For all his eccentricities and unsavoriness, Uncle Don was nice to me. Probably to spite my mother-in-law and because he was an incorrigible old flirt, he loudly and elaborately made virtues of the two facts about me most regrettable to her. A Yankee? He’d hold forth on the Union generals he particularly admired in The War or about the attractive women he met during a work trip to Hartford in the sixties (who all wore black all the time). A Catholic? He’d remind me his closest friend was an Episcopal minister, which was really almost the same thing as a Catholic priest, after all. “You’re the first of the first!” he’d proclaim when I walked in the room. He must have read that in one of his Scottish history books or something, and, even though I would then have to submit to being crushed against his stale and greasy t-shirt or kissed lasciviously on the cheek, I still felt like he was on my side. Hanging out with Uncle Don was a surefire way to escape my mother-in-law’s passive aggressive jabs as we waited for brunch or finished up dessert. All I had to do was to sit and smile, occasionally roll my eyes coyly at his mischievous digressions and inappropriate suggestions.

In many ways, Uncle Don showed me what it meant to be part of an old Southern family, one with Revolutionary War heroes and not just newcomer nineteenth-century immigrants like mine. He diligently confirmed and played into all my Yankee stereotypes about Southern gentlemen of a certain generation. He was preoccupied with family and the past. His talk, his memories, his thoughts were crowded by the ghosts of old times. Indeed, Uncle Don was more connected to the dead-and-gone past than to the flesh-and-blood present. In the living room, above the sofa and framed in gilt, in oils and full Confederate dress uniform, glared his namesake. On the side table, there was the same grandfather at the turn of the twentieth century in daguerreotype, the picture of a cross-hatched and grizzled Appalachian hillsman, a long white beard bristling across his chest. Tucked away in an ancient steamer trunk, he had a quilt pieced from remnants of this soldier’s uniforms by maiden aunts, the red silk officer’s sash woven throughout the pattern. The very bed he slept in—spindly walnut—had been in the family for over two hundred years. Anchoring the dining room was a massive sideboard Yankees had shot the locks out of (my mother-in-law would look pointedly at me here), looking for silver to steal from the family homestead in south Virginia, near to nowhere. With Uncle Don, the past was important and alive in a Faulknerian, even a Gatsby-ian way. He, like Gatsby, fully believed you can repeat the past. He was haunted by it and determined to relive it. This is what it was to be Southern, I would think.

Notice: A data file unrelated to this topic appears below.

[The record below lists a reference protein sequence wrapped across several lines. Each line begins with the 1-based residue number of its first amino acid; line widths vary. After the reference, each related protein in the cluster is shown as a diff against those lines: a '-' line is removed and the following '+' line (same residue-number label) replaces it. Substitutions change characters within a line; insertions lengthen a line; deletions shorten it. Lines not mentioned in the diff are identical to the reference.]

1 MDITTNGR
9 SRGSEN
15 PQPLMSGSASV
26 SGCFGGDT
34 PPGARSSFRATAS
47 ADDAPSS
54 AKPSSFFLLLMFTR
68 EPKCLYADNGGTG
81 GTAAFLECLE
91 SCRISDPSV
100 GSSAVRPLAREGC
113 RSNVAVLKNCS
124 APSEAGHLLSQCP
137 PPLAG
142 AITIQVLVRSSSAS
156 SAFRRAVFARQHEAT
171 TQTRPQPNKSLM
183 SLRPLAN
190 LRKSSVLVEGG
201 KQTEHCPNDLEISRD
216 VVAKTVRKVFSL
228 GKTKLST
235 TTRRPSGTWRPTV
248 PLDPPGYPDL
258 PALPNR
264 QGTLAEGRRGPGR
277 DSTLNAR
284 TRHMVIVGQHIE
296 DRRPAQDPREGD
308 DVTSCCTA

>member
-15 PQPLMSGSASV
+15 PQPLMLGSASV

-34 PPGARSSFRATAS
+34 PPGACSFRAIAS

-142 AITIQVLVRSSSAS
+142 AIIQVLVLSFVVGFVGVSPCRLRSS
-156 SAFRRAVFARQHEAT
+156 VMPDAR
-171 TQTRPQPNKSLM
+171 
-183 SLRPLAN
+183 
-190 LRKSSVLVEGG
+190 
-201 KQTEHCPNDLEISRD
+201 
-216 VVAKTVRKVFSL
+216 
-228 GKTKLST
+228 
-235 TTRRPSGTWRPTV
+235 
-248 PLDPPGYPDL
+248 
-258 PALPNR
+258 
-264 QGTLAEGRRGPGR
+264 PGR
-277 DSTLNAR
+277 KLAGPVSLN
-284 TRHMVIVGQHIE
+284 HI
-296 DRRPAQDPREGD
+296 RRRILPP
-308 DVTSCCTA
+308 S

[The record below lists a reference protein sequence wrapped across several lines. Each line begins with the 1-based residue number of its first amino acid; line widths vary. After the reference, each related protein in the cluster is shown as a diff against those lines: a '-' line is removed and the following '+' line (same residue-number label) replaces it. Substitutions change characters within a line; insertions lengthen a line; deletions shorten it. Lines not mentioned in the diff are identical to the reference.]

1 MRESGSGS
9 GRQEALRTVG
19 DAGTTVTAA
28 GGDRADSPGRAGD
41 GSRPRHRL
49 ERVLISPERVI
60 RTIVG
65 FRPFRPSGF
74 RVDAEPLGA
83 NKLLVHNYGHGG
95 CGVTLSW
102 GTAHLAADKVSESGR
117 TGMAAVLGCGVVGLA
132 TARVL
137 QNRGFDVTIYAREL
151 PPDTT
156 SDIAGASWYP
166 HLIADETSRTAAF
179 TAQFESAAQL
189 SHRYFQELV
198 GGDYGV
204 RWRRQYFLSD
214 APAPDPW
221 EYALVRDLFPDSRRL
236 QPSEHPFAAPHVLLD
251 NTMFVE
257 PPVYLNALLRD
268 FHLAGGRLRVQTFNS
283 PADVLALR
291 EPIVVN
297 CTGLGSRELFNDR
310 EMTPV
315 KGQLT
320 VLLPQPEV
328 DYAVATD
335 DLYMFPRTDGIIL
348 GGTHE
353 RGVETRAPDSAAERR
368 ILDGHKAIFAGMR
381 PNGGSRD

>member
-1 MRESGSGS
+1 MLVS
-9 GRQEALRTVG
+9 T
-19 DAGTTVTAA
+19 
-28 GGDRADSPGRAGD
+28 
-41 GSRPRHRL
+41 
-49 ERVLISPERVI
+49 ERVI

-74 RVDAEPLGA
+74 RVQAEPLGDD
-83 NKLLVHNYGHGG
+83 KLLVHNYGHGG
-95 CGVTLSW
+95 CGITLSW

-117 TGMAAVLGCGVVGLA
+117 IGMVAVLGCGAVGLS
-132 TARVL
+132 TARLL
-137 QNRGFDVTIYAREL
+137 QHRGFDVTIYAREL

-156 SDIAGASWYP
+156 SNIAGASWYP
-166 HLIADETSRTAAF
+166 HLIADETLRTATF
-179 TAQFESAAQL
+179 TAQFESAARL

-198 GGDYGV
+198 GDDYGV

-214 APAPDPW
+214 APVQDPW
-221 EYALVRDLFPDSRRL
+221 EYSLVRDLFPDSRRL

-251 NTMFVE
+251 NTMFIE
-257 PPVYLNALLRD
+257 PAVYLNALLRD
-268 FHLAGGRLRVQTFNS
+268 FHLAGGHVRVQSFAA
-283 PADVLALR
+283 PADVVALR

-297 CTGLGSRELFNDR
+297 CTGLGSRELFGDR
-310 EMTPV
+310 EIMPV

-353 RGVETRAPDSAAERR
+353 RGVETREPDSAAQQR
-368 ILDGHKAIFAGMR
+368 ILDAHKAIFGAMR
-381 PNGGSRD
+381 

After years—a lifetime for my husband and his siblings—of being promised his riches and threatened with their loss (always being reminded that he could make us rich, or not), when Uncle Donald finally died last year there was no will to be found. Having altered it so many times for so many finicky reasons (this niece not dancing attendance or that nephew refusing to name a child after him again), the fabled document somehow simply failed to materialize at the crucial moment and all of Uncle Donald’s promises and riches automatically reverted to his estranged widow (who was herself already a millionairess, my mother-in-law asserted, and therefore not deserving of sympathy in this regard). I thought again of college tuitions and needing a new roof and wanting soapstone countertops. Hadn’t these people read Dickens? (My husband doubted it.) Well then, Galsworthy? (Who? he asked.) This does not happen. (My husband suggested that apparently, in real life, it does.) I raved. I cursed him. I hoped Episcopalians had purgatory—or worse.

Needless to say, I did not welcome his bags of papers and boxes—this inheritance of useless scraps and junk—into the house. Two ugly leather sofas came by default, too, which, with perverse satisfaction, I allowed our dog to chew to shreds. I shoved the bags of ephemera into closet corners and slammed the doors on Uncle Don until some future date— when I’d take my revenge and toss it wholesale.